Dutch authorities warned CIA about alleged Ukrainian plan to destroy Nord Stream

Dutch authorities warned CIA about alleged Ukrainian plan to destroy Nord Stream
Leaks on the surface from the Nord Stream pipelines. Credit: Danish Defence on Twitter

The military intelligence service of the Netherlands (MIVD) allegedly warned its American counterparts in June last year of a plot to destroy the Nord Stream pipeline, Dutch national broadcaster NOS reported on Tuesday.

The MIVD reportedly warned the CIA three months before the sabotage that Ukraine had made imminent plans to destroy the pipeline. In September, the pipeline was destroyed, likely with the use of underwater explosives, in a similar scenario to what the MIVD had warned about.

Many Western nations have accused Russia of sabotaging its own energy infrastructure. Immediately following the attacks, US President Joe Biden pointed the finger squarely at Russia and invoked a “deliberate act of sabotage.” He promised that he would get to the bottom of who was behind the attack. Ukrainian President Volodymyr Zelenskyy flatly denied any Ukrainian involvement or knowledge of the attack.

Ukrainian sabotage?

EU officials have already distanced themselves from new reports accusing Ukraine of attacking European energy infrastructure. Russia has repeatedly demanded that the sabotage be investigated by an independent commission of the UN Security Council.

Last week, the Washington Post reported on a reported Ukrainian plan to destroy the Nord Stream pipelines, which it alleged that the US was fully aware of. The Dutch public broadcaster claims that the source of the Washington Post’s investigation was also from within the MIVD.

The investigation alleged that the plan was developed under the leadership of the head of Ukraine's armed forces, General Valerii Zaluzhnyi. The investigation says that the sabotage was conducted by a small team of trained divers.

The Dutch intelligence services, after catching wind of the plans, reportedly warned the US in mid-June. The Germans also later warned US authorities of the same plan. The original date of the attack, they alleged, was to coincide with the end of NATO exercises on 17 June.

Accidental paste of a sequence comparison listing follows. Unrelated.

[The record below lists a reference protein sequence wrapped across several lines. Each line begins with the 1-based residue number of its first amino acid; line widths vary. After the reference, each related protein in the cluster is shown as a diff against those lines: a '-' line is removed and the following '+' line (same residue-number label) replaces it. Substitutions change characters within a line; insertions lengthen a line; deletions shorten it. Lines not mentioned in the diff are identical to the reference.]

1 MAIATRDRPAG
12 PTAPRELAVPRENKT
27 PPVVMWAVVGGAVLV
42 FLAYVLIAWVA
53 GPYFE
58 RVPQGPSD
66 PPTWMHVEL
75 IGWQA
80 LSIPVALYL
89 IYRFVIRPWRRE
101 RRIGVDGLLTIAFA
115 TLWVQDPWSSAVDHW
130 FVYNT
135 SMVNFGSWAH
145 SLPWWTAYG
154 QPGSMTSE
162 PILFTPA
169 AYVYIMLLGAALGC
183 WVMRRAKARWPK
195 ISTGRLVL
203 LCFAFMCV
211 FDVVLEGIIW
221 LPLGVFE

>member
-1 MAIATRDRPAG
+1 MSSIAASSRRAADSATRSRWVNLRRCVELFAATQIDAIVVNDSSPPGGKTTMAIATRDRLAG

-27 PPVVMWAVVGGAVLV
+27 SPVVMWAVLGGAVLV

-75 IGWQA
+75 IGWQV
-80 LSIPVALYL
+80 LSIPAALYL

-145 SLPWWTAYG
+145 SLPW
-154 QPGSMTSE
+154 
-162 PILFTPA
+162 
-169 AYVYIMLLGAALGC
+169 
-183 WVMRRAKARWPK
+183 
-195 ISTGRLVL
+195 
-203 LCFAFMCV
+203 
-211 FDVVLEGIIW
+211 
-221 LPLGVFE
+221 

After being tipped off by their European partners, the US reportedly contacted authorities in Kyiv. It is not entirely clear what happened from here. If the report is correct, and Ukraine did indeed carry out the sabotage, then two scenarios are possible.

Either the US told the Ukraine’s to put the planned attack on hold until September, or the Ukrainians ignored the US warnings and carried out the attack regardless. One source said that the CIA had ordered the attack to be put on hold, assuming no future attack would take place.

With the destruction of the pipeline on 26 September, European intelligence services were likely suspicious of Ukrainian involvement, NOS reports. As previously reported, shortly after the attack, Belgian newspaper De Tijd alleges that the CIA contacted Belgian military intelligence to warn of Ukraine’s potential involvement in sabotaging the Nord Stream pipelines.

At the same time “intelligence sources report that there is still no complete certainty and several options are taken into account.” The MIVD is still conducting an investigation into the explosion.

Energy dependence

Until August 2022, one month before the attack, the Nord Stream 1 pipeline carried large volumes of gas to Europe, volumes which were exempt from EU sanctions. This gas should have provided vital supplies for Europe and income for Russia’s war machine.

After August, deliveries dropped to nearly zero as Russian claimed that technical issues were preventing it from sending greater volumes. This was likely part of a Russian plan to leverage energy against the West and to further drive up prices in Europe.

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The planned operation of a second pipeline, Nord Stream 2, made the pipeline project one of the biggest pieces of energy infrastructure in Europe. The $11 billion undersea gas pipeline connected Russia’s rich gas fields with the European energy market. Ukrainian authorities repeatedly called for the new pipeline not to be laid, but a German-US deal saw the project completed in July 2021.

The project had the capacity to transport an additional 55 billion cubic metres of natural gas per year, but was repeatedly frustrated by certification issues and concerns over Russia’s attempts to use energy to sideline Ukraine. The US and its allies saw the completed pipeline as a source of potential leverage over Ukraine.

At the time of the sabotage both pipelines were out of operation, but still filled with gas. Explosions occurred at important junctions in both of the important pipelines. Swedish investigators later concluded that the explosions were an act of “major sabotage.”

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